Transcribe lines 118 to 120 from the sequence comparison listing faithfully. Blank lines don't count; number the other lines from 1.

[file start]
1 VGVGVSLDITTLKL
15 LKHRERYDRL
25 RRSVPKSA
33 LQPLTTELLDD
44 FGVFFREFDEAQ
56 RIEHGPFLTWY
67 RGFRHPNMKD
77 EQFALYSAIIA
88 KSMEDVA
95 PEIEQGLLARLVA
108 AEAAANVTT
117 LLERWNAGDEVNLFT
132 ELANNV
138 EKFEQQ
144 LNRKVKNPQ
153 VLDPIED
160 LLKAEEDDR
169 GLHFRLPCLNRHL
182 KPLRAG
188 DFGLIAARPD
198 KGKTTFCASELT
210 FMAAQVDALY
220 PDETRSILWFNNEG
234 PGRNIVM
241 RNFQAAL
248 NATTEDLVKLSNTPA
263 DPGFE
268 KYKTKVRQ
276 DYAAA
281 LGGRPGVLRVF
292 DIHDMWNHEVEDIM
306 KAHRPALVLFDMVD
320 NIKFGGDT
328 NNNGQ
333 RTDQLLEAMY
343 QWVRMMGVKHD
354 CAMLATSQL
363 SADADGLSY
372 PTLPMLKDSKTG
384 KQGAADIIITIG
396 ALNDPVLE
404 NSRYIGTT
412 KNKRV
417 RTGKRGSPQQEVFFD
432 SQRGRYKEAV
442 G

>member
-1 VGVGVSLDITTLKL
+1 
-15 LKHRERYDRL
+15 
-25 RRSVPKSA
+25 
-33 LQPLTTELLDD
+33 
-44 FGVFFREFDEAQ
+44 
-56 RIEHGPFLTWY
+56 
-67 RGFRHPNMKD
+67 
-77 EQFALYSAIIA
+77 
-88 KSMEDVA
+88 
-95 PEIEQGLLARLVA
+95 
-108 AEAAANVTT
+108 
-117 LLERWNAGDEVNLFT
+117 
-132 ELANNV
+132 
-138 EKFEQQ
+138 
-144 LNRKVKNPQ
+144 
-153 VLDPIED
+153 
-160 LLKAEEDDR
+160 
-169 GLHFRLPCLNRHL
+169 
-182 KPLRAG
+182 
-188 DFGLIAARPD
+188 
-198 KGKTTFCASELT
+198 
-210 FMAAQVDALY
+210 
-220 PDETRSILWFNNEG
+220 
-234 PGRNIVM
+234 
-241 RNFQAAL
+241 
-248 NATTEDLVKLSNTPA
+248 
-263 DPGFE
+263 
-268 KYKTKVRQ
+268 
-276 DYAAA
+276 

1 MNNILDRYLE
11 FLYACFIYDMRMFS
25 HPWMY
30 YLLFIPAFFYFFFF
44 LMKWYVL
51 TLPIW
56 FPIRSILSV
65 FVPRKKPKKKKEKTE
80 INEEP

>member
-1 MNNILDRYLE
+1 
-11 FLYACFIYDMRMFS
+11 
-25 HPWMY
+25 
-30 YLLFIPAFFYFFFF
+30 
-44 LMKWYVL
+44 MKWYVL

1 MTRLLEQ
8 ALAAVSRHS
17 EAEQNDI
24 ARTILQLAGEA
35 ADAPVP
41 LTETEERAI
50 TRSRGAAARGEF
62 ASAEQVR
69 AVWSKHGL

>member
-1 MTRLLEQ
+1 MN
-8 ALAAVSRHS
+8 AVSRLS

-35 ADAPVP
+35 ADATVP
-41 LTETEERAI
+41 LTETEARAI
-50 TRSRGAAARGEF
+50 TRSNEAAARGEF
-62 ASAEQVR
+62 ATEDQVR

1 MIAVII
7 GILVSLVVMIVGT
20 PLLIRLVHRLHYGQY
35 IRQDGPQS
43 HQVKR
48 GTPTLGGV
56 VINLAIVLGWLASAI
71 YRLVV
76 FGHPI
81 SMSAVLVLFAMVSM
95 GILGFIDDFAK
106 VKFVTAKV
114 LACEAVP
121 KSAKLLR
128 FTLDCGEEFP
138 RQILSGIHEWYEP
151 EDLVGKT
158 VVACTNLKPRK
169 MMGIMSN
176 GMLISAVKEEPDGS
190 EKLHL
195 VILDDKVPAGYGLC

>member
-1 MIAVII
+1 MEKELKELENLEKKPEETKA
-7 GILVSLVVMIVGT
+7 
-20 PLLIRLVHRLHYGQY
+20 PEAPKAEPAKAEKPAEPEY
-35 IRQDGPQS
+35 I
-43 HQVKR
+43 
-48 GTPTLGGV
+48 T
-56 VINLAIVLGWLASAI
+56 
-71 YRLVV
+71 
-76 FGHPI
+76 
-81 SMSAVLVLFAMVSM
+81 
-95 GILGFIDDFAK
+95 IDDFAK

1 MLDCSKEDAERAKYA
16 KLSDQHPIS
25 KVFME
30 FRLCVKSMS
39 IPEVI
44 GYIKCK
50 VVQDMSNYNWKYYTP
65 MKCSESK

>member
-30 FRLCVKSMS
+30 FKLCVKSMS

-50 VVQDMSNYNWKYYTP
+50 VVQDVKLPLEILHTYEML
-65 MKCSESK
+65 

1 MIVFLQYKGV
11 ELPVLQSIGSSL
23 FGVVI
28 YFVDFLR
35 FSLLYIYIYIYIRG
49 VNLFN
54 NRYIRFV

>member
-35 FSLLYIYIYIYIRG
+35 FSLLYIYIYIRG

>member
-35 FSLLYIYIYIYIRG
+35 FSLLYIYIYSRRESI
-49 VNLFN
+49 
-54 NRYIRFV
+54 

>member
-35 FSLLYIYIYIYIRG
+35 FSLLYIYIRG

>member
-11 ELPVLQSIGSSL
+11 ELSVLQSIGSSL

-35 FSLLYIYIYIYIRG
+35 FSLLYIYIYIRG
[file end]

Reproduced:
-11 FLYACFIYDMRMFS
+11 
-25 HPWMY